To calculate the average age of athletes in each sport, we need to generate buckets using the terms aggregation, which is a multi-bucket aggregation that builds one bucket for each of the unique values found in the field. Because we have four unique sports in our collection, we can expect to have four buckets for our data set. After calculating the terms bucket aggregation, we need to apply the `avg`

aggregation to each generated bucket. Let’s take a look at the code here:

`curl -X POST "localhost:9200/sports/athlete/_search?size=0&pretty" -H 'Content-Type: application/json' -d' {`

"aggs":{

"sports":{

"terms":{

"field":"sport"

},

"aggs":{

"avg_age":{

"avg":{

"field":"age"

}

}

}

}

}

}'

As you see, we specified the `sport`

field as a source for the terms bucket aggregation and the age field as a source field for the average aggregation of each bucket. The above request should produce the following output:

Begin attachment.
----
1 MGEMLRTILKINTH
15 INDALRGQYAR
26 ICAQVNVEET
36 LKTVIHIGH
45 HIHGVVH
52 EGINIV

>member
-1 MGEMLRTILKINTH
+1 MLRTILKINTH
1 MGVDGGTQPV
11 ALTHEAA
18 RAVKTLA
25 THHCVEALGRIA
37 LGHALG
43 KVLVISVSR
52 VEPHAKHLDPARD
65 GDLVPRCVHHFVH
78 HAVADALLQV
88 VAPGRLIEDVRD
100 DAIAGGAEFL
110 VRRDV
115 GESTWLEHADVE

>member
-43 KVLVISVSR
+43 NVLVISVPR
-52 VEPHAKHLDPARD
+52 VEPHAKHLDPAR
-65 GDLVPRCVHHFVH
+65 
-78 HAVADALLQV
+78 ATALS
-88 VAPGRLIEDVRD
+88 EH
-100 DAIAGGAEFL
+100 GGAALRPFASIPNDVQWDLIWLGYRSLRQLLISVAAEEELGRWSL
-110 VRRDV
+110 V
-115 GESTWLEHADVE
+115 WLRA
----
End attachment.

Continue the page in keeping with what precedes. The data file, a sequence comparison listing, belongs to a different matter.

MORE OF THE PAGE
............"aggregations":{

"sports":{

"doc_count_error_upper_bound":0,

"sum_other_doc_count":0,

"buckets":[

{

"key":"Football",

"doc_count":18,

"avg_age":{

"value":26.444444444444443

}

},

{

"key":"Basketball",

"doc_count":10,

"avg_age":{

"value":28.6

}

},

{

"key":"Hockey",

"doc_count":10,

"avg_age":{

"value":27.4

}

},

{

"key":"Handball",

"doc_count":6,

"avg_age":{

"value":27.666666666666668

}

}

]

}

}

}

As we expected, Elasticsearch generated four buckets that represent all sports types in our index. Each bucket is an object that contains the name of the bucket (`key`

), the number of documents that fell into the bucket (`doc_count`

), and the average age of athletes for each bucket. As the results suggest, the highest average age of athletes is in the basketball bucket (28.6).

Let’s now learn how to visualize this aggregation in Kibana. As you see in the image below, in the y-axis we use the `avg`

aggregation on the age field. Correspondingly, in the x-axis, we create a buckets terms aggregation on a sport field. The total size of buckets is five, and they are ordered by the `Avg Age`